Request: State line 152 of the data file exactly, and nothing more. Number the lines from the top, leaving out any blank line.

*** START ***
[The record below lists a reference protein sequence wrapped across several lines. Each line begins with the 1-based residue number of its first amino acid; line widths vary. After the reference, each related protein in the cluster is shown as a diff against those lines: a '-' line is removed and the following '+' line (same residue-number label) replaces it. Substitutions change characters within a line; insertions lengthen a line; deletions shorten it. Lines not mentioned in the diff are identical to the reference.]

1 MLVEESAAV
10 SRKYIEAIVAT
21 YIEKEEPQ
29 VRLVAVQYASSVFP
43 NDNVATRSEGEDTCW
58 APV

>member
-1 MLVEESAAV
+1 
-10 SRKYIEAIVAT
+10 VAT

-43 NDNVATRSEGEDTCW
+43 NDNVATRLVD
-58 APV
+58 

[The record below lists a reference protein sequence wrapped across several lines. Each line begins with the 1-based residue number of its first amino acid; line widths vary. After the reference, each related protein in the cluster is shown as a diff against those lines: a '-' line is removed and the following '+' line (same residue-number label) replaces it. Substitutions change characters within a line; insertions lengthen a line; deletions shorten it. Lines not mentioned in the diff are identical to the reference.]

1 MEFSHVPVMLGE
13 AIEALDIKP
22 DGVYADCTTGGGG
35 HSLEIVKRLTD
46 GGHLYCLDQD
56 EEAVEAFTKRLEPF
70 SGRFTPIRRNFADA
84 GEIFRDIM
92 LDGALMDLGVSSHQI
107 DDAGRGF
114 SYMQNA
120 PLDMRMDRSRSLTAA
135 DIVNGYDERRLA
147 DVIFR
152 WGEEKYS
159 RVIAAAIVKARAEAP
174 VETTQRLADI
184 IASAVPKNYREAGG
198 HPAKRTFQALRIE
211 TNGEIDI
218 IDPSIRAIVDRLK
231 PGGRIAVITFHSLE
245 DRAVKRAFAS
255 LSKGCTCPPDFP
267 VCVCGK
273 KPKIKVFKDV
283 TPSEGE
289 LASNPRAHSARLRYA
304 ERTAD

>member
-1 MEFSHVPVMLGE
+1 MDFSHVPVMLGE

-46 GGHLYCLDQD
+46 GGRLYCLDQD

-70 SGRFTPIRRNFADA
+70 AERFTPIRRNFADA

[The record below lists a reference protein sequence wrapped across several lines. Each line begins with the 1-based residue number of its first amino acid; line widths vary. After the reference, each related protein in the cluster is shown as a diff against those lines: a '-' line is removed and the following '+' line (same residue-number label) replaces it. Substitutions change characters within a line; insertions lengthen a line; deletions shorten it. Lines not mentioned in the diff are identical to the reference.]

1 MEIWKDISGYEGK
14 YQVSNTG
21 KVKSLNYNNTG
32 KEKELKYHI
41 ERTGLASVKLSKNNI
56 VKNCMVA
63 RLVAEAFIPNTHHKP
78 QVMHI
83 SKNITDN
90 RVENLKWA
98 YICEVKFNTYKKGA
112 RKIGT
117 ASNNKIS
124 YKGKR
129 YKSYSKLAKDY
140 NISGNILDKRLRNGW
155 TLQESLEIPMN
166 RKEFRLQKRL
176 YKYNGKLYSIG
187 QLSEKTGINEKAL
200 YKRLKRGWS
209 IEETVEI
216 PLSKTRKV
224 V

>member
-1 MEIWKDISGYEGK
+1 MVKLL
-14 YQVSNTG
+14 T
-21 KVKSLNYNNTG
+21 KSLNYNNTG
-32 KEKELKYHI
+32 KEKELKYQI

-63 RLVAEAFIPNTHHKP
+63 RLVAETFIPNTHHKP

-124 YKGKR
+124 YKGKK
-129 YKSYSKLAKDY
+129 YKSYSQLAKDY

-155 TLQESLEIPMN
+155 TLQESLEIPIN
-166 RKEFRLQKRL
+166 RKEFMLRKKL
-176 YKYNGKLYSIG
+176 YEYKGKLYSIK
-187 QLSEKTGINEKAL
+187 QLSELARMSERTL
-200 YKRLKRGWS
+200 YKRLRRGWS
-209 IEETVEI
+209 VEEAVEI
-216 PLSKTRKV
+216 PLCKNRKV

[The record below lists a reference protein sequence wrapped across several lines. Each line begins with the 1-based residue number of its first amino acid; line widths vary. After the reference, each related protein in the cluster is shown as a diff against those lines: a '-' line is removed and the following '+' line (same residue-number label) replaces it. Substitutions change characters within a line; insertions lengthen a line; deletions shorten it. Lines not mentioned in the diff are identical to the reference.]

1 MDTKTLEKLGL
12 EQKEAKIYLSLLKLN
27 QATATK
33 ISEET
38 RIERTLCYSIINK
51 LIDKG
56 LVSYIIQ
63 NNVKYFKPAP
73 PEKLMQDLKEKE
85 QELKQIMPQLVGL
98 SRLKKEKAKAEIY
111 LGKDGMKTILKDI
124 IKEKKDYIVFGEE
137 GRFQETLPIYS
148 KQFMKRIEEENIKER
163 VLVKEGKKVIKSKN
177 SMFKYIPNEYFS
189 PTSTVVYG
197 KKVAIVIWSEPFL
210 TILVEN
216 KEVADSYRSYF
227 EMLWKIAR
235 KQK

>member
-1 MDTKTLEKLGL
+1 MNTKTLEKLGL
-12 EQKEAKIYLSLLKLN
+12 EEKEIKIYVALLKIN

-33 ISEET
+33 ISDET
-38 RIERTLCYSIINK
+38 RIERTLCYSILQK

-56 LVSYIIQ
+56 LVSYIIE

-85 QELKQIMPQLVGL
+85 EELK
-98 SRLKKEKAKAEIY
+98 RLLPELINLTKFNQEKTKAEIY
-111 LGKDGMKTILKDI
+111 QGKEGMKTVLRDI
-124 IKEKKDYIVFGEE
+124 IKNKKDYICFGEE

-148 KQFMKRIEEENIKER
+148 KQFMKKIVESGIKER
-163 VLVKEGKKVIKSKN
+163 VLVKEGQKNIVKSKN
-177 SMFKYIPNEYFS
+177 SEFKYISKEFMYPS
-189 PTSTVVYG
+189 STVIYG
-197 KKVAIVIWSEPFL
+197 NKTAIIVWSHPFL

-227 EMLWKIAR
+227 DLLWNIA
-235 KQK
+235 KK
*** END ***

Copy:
+148 KQFMKKIVESGIKER